The City Federal Building was originally constructed as the Jefferson County Savings Bank. The 325-foot-tall Neoclassical skyscraper is located on the corner of 2nd Avenue North and 21st Street North in Birmingham, Alabama.
At the time it was completed, the bank was the tallest structure in the Southeast and remained the tallest building in Birmingham until 1972. Currently, it is the 5th tallest building in the city and remains the tallest Neo-Classical building in the South.
The maginificent 27-story skyscraper was designed by William Weston for Eugene Enslen’s Jefferson County Savings Bank. The bank opened in 1913, but failed and closed in 1915. After it closed, the building was renamed The Comer Building in honor of former Alabama Governor, B.B. Comer.
When the building opened, the Birmingham Press Club occupied the 27th floor penthouse suite. The social club was founded in 1887 for newspaper employees and professionals. In 1917, two Birmingham News employees were married in the Press Club penthouse suite. Shortly thereafter, though, the social club fell into inactivity and moved their meeting place.
The Comer Building was again renamed in December 1962 to the City Federal Building. As part of a $250,000 renovation, the City Federal Savings and Loan planned to move their offices in after purchasing the building. The exterior was waterproofed and the interior was completely remodeled.
New landmark neon signs were installed on the roof and down the southeast corner of the tower in 1963 to promote the renovation. In 1964, WSGN-AM 610 constructed a studio in the top floor penthouse suite. At one time, WSGN was one of the most popular Top 40 stations in the South.
The City Federal Building was added to the National Register of Historic Places in 1984. The skyscraper was vacated in 1994. A 1996 proposal to convert the building into 128 luxury apartments under the Renaissance Apartments name was unsuccessful.
By the early 2000s, the City Federal Building was falling into a state of disrepair. The skyscraper’s façade had deteriorated to the point that the city labeled it a safety hazard and constructed sidewalk protection. The city filed a federal lawsuit against the building’s owner to force them to secure the exterior cladding and reimburse the city for its expense in protecting the sidewalk.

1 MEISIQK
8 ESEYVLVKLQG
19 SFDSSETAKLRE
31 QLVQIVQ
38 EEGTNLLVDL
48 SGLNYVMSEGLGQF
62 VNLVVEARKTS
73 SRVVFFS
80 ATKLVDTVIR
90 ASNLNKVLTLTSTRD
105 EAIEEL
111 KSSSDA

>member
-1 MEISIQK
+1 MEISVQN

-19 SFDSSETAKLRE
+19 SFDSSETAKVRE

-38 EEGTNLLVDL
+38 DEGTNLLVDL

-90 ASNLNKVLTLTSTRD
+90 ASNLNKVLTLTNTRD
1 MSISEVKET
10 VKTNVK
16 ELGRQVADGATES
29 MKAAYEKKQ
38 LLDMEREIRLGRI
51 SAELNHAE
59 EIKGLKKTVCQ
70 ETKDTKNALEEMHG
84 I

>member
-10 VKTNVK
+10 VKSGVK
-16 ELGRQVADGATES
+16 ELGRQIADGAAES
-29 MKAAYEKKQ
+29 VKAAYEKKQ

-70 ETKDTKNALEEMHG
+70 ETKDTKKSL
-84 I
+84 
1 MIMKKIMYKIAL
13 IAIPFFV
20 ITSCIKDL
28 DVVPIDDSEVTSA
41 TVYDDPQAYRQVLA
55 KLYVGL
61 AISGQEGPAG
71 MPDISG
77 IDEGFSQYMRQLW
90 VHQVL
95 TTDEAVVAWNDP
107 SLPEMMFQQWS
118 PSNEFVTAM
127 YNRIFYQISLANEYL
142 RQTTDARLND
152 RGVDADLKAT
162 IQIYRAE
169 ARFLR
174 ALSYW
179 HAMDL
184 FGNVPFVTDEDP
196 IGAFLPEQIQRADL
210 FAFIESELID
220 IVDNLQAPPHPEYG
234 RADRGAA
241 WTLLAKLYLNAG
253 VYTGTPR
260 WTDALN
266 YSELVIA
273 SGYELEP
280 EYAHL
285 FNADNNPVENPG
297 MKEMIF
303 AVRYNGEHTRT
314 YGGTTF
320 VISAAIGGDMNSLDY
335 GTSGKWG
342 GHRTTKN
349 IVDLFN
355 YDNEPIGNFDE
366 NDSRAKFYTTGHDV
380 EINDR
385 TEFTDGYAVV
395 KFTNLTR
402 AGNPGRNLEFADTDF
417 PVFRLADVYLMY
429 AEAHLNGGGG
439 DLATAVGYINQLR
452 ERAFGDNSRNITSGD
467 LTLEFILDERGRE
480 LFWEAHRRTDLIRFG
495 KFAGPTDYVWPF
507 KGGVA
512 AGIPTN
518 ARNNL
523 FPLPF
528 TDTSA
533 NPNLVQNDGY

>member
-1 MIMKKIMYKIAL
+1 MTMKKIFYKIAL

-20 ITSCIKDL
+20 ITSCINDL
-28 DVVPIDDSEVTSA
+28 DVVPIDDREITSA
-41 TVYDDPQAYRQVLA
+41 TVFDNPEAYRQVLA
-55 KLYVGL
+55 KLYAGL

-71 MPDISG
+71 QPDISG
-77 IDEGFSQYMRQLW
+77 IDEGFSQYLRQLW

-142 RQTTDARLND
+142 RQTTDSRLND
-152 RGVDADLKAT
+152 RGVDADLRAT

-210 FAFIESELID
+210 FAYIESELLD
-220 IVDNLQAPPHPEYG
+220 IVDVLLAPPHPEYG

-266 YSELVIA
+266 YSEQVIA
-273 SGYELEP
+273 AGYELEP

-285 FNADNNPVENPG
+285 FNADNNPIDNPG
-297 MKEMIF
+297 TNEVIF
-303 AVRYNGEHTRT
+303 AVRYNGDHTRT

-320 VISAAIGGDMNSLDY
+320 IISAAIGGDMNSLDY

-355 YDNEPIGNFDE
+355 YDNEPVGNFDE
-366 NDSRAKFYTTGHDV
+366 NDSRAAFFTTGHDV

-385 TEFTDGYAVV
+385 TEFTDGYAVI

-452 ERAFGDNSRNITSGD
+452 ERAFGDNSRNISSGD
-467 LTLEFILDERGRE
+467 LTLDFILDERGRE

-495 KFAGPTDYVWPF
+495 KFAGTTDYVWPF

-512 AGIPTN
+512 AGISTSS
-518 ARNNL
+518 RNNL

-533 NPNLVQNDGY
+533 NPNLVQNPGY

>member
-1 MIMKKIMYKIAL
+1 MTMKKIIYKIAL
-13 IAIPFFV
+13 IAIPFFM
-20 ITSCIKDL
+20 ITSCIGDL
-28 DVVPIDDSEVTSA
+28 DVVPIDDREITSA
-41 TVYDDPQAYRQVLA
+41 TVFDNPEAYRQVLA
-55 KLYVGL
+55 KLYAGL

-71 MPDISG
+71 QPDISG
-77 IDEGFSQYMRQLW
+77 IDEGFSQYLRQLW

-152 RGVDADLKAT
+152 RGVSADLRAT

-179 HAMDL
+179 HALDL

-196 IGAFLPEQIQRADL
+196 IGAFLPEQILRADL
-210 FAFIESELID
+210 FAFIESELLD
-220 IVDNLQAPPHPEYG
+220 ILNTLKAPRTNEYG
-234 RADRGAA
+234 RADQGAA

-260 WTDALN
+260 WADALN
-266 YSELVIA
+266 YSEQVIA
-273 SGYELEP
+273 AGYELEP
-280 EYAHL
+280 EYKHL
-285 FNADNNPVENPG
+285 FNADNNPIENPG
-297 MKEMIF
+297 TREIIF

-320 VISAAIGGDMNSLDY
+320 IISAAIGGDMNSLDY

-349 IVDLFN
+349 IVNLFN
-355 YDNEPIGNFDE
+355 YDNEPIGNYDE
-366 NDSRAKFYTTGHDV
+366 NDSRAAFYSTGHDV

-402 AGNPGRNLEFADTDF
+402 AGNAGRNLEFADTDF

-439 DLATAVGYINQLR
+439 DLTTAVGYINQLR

Atlanta-based developer Synergy Realty Services purchased the building in 2005 and began a $20 million renovation to convert the office space into 84 high-end condominiums. The condominiums range in price from $250,000 to $925,000, and the penthouse is priced at $1.85 million. The neon sign was kept as a landmark. It was refurbished and re-lit on December 14, 2005 to draw attention to the project. The first residents moved in 2007 however two years later 48 units still were unsold.
Synergy organized an auction to sell 20 of the units in May 2009. After two units sold for 1/3 of the asking price the auction was abruptly ended by the owners. The Atlanta-based real estate firm Carter acquired the City Federal Building in 2010 from Synergy and re-priced the remaining unsold units. During renovation the interior bank doors were covered and the elevators turned off. Today there is no access to the bank and most City Federal residents have no idea it is even there. The former Jefferson County Savings Bank remains vacant although the current owner hopes to transform the space into a restaurant or entertaining venue in the near future.
Founded in 1871 after the Civil War, Birmingham rapidly grew as an industrial enterprise due to the abundance of the three raw materials used in making steel–iron ore, coal, and limestone. Birmingham’s rapid growth was due to the booming iron and steel industries giving it the nickname “Magic City” and “Pittsburgh of the South.” The city was named after Birmingham, England, as a nod to the major industrial powerhouse. The iron and steel industries began to dry up by the early 1970s, leaving behind dozens of abandoned structures that now dot the city’s landscape. In the last several years, Birmingham has begun to experience a rebirth. Money has been invested in reconstructing the historic downtown area into a pedestrian-friendly mixed-use district. In Abandoned Birmingham, photographer Leland Kent gives the reader an in-depth look at the forgotten buildings and factories throughout the city. This copy will be signed. Free Shipping